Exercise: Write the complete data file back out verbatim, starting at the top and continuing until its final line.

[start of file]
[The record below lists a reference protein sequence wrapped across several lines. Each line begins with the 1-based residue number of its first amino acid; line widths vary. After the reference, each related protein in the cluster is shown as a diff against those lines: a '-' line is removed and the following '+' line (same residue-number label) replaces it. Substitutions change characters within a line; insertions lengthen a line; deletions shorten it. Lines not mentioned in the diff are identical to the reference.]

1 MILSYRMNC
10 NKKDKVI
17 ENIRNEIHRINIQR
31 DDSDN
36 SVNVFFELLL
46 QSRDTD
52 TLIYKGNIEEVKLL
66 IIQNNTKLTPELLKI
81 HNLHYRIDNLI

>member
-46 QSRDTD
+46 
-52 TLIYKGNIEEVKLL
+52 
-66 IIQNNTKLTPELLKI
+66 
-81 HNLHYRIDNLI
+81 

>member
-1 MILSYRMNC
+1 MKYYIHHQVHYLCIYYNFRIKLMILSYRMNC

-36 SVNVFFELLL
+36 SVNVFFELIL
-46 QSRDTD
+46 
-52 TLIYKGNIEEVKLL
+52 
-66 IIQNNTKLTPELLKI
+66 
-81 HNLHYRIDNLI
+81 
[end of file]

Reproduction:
[The record below lists a reference protein sequence wrapped across several lines. Each line begins with the 1-based residue number of its first amino acid; line widths vary. After the reference, each related protein in the cluster is shown as a diff against those lines: a '-' line is removed and the following '+' line (same residue-number label) replaces it. Substitutions change characters within a line; insertions lengthen a line; deletions shorten it. Lines not mentioned in the diff are identical to the reference.]

1 MILSYRMNC
10 NKKDKVI
17 ENIRNEIHRINIQR
31 DDSDN
36 SVNVFFELLL
46 QSRDTD
52 TLIYKGNIEEVKLL
66 IIQNNTKLTPELLKI
81 HNLHYRIDNLI

>member
-46 QSRDTD
+46 
-52 TLIYKGNIEEVKLL
+52 
-66 IIQNNTKLTPELLKI
+66 
-81 HNLHYRIDNLI
+81 

>member
-1 MILSYRMNC
+1 MKYYIHHQVHYLCIYYNFRIKLMILSYRMNC

-36 SVNVFFELLL
+36 SVNVFFELIL
-46 QSRDTD
+46 
-52 TLIYKGNIEEVKLL
+52 
-66 IIQNNTKLTPELLKI
+66 
-81 HNLHYRIDNLI
+81 